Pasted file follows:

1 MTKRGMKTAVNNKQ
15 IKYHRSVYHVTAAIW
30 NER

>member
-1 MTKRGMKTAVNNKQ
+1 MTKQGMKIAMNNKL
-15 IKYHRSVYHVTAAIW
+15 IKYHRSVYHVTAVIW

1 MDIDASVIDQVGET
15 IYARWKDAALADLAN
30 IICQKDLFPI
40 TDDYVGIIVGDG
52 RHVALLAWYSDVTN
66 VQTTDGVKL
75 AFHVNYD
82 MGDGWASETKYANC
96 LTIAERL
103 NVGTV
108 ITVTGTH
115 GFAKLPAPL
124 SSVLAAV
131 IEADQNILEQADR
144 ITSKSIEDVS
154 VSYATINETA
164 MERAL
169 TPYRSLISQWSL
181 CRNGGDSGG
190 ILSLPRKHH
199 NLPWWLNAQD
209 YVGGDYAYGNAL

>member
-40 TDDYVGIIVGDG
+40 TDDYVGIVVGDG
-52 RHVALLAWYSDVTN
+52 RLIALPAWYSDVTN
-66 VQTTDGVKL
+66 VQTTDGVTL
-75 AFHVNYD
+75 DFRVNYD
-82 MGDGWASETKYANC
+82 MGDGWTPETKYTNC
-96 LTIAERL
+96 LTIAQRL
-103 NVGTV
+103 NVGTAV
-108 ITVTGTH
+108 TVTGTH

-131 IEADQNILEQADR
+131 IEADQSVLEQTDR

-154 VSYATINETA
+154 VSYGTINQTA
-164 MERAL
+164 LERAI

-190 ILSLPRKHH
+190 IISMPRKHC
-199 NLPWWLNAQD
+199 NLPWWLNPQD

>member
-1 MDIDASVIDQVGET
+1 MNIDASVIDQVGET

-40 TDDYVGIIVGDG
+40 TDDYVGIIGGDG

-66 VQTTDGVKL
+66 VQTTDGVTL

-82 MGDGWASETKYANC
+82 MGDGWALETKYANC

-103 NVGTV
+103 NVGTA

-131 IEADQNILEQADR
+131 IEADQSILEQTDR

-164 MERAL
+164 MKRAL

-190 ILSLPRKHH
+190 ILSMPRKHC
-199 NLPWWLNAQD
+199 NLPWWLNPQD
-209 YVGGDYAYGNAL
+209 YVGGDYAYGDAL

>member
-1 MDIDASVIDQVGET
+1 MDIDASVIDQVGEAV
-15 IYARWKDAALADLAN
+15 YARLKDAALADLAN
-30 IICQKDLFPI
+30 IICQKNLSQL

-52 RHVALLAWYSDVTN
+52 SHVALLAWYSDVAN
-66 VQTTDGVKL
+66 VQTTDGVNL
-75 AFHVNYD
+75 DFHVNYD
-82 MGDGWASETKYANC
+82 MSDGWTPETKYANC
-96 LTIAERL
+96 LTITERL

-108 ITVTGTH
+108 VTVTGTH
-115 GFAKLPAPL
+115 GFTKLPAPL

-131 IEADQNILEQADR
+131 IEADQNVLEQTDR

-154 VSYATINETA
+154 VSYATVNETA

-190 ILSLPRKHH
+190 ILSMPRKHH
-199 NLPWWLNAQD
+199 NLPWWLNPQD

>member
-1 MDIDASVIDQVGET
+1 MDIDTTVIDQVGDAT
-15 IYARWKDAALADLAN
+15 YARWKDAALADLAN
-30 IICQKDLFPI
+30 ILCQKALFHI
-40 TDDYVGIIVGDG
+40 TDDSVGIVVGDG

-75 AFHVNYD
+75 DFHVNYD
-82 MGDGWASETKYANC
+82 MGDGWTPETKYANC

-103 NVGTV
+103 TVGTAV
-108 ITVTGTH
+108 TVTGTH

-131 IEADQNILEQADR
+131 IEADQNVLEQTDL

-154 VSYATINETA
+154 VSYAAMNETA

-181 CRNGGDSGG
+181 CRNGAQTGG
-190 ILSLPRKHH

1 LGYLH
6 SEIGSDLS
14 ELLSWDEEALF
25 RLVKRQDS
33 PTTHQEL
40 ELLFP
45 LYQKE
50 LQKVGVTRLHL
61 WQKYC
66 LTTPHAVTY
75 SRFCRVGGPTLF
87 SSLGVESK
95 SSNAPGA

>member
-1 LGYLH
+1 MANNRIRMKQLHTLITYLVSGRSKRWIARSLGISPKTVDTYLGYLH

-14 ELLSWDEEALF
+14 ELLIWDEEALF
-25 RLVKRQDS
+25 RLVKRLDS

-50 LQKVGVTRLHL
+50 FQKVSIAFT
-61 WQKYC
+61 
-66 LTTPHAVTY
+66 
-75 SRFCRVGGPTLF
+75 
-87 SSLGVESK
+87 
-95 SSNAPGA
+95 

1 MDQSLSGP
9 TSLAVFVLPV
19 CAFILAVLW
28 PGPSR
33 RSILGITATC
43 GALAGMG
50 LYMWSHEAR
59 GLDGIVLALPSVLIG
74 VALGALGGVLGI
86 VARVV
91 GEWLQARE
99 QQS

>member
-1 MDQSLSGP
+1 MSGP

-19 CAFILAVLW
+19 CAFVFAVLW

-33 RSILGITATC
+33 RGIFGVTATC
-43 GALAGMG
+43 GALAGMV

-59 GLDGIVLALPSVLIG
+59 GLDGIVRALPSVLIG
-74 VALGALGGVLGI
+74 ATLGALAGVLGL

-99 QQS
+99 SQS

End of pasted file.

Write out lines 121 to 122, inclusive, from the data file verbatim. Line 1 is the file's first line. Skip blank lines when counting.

-103 NVGTV
+103 TVGTAV